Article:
I already mentioned Backstreet Boys and Jonas Brothers, but think of the Rolling Stones. Mick Jagger had open heart surgery and still went out on a country-wide stadium tour in front of 60,000+ fans. While definitely one of rock’s best bands, a lot of people purchased tickets because it was the Rolling Stones, knowing full well, it wasn’t going to be the same band it was in the 60s and 70s. Now, full transparency, from what I heard, they put on an awesome show and some people left the show I was at saying it was the best show they ever went to.

Photo courtesy of The Seattle Times

Elton John is on his farewell tour, but I wouldn’t be surprised to see him come back one more time and the crowds will eat it up.

When the Spice Girls tour outside of Europe, the entire world would go into a frenzy.


As a Philadelphian, The Goldbergs, and now its 90s spin-off Schooled thrives off nostalgia and I eat it up.

Roseanne, Will and Grace, Boy Meets World, Beverly Hills 90210, Gilmore Girls, Murphy Brown, Star Trek, Full House, X Files, Queer Eye for the Straight Guy, are just a handful of the shows that either have been rebooted or had a spin-off of sorts.

Mad About You and Gossip Girl are two shows also getting a reboot.

Some of these shows are straight to a streaming service, so you won’t weekly watch parties like Friends had in 2003. I mean, you could have a steaming party and watch whenever you want because most seasons complete filming before uploading to their platform.

But the thing is…

Everyone will watch. At least the first episode or two. They’ll give it a chance because it was one of their favorite shows growing up and they hope it’ll bring back some great memories.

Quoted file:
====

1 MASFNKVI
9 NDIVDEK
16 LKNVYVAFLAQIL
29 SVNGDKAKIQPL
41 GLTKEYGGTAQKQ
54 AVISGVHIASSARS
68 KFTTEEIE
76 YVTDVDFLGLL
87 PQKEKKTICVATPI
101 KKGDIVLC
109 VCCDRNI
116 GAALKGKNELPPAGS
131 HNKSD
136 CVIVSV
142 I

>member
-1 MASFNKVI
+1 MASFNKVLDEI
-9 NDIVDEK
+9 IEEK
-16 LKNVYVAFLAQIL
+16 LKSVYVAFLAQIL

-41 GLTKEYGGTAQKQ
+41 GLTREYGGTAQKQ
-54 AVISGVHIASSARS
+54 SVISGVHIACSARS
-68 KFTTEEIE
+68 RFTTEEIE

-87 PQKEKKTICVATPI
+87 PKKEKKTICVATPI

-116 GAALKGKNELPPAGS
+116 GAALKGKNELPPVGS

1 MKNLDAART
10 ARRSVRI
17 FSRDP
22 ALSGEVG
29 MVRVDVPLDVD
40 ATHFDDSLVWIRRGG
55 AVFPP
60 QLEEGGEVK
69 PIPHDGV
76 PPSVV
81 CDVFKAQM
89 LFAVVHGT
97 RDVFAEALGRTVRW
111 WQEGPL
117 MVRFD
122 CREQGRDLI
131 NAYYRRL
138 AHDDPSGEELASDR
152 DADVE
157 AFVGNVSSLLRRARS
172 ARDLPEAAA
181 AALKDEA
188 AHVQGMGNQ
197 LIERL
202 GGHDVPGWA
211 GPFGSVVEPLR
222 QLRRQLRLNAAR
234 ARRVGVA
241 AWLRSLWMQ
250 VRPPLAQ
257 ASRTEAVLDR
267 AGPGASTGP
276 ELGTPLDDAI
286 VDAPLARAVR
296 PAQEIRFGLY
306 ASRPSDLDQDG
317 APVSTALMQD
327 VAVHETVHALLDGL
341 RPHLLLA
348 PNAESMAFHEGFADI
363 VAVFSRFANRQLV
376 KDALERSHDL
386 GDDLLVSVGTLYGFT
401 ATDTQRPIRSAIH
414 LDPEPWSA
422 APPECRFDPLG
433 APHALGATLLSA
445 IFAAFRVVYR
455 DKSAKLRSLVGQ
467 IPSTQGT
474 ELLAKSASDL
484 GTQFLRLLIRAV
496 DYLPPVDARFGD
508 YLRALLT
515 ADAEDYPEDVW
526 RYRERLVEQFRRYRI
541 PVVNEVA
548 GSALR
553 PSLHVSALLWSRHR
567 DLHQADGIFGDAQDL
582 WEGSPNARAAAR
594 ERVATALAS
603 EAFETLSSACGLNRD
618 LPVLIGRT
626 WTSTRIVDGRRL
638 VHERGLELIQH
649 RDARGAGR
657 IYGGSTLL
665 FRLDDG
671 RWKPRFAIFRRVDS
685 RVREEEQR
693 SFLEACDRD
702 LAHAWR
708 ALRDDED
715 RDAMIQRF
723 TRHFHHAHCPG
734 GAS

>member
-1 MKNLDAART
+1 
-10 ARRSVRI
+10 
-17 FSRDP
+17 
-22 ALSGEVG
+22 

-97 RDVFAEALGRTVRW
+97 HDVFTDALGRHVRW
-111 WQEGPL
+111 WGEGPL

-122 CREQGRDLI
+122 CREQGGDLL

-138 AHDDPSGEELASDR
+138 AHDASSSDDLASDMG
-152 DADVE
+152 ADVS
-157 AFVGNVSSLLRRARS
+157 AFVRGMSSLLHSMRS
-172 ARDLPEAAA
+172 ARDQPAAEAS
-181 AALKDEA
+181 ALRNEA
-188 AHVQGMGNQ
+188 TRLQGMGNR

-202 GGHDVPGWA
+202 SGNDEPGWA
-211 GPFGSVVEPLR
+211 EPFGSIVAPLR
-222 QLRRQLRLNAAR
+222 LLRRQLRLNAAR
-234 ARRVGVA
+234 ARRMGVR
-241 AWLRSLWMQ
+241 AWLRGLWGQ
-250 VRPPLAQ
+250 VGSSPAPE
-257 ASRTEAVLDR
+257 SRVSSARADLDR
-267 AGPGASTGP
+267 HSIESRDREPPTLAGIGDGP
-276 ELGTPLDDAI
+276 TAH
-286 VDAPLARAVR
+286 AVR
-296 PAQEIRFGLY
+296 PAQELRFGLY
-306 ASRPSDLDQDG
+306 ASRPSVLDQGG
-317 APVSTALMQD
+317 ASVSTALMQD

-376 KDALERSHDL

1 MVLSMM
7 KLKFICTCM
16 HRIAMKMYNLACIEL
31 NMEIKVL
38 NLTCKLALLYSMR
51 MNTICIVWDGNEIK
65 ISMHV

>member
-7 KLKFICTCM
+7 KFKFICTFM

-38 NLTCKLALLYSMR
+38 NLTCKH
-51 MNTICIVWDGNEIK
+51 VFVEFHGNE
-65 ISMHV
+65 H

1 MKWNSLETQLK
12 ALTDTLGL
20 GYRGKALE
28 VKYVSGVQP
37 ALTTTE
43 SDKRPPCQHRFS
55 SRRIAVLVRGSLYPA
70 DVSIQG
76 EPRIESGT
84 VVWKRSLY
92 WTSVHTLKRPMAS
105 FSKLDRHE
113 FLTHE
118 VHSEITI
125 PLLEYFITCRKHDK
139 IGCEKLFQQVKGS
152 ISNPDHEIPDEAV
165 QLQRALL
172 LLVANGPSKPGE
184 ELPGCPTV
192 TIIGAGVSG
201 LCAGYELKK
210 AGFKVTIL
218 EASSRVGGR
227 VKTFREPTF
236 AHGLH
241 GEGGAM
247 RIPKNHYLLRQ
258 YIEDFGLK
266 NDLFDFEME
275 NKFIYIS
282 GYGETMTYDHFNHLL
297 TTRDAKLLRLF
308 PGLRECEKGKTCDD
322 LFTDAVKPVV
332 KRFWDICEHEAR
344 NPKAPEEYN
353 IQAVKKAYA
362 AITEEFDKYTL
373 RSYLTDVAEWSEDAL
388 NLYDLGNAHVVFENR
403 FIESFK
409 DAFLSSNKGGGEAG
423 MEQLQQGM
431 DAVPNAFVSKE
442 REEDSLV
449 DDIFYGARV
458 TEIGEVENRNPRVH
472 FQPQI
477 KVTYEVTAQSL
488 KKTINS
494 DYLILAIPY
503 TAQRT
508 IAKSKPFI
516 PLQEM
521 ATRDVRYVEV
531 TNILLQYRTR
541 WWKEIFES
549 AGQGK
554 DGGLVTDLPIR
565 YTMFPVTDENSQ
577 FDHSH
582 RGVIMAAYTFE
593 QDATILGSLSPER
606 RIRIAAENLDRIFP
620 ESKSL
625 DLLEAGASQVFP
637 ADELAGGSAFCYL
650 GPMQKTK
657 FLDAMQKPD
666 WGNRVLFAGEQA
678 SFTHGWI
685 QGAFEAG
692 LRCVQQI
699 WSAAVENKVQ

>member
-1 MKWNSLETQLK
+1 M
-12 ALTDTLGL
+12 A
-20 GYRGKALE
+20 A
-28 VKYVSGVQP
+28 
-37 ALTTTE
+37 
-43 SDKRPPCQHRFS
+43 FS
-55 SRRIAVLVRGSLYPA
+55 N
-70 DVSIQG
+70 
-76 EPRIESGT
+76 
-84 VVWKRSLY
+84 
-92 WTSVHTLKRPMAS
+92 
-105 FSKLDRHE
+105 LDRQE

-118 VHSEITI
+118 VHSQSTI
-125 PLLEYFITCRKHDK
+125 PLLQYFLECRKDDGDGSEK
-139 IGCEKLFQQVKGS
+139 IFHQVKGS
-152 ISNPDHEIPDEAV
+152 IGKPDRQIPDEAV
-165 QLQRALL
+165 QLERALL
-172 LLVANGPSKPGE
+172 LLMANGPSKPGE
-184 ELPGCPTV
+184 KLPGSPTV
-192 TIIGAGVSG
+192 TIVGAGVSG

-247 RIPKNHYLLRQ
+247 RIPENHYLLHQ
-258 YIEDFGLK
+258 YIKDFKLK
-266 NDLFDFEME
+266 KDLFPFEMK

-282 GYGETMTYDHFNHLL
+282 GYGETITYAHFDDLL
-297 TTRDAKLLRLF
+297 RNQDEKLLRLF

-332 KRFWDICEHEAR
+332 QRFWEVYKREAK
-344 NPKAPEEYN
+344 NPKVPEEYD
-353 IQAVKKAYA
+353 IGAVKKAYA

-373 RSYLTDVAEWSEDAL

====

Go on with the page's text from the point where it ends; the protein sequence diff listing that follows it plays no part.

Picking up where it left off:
If You Build It, They Will Come

Field of Dreams got it right with its most famous line, “If you build it, he will come.” Now, I’m not telling you to give up everything in hopes a baseball team comes and plays in your cornfield baseball field, but the entertainment industry is banking on the hopes you walk back through the proverbial cornfields and to enjoy one last show.

I know musicians want to tour as long as they can, as it was their livelihood. Groups will break up and get back together for a reunion tour (i.e. New Kids on the Block) and they will charge an exorbitant amount of money because people will pay it. The second *NSYNC gets back together, people will lose their minds because Justin Timberlake has only performed with the group once since 2002.

My generation, the 80s-kids, are trying to put our own spin on Hollywood, both movies and tv-shows. There are so many streaming services now, so many channels, and so many movies that hit theaters, that the actual hope of an original idea is going to be few and far between.

We’re going to buy tickets to see a remake of our favorite animated feature. We’re going to buy tickets to a concert from our favorite band as a kid now touring as adults. We’re going to get the streaming service (or at least borrow someone’s login) to watch our favorite show from the 1990s in a 2019 setting. We’re going to get tickets to the sporting event that celebrates championships from 10, 20, 30, and 40 years ago, no matter the athlete’s ages.

We live off nostalgia.

Now, if only the prices were in nostalgia territory.

Cher – “If I Could Turn Back Time.”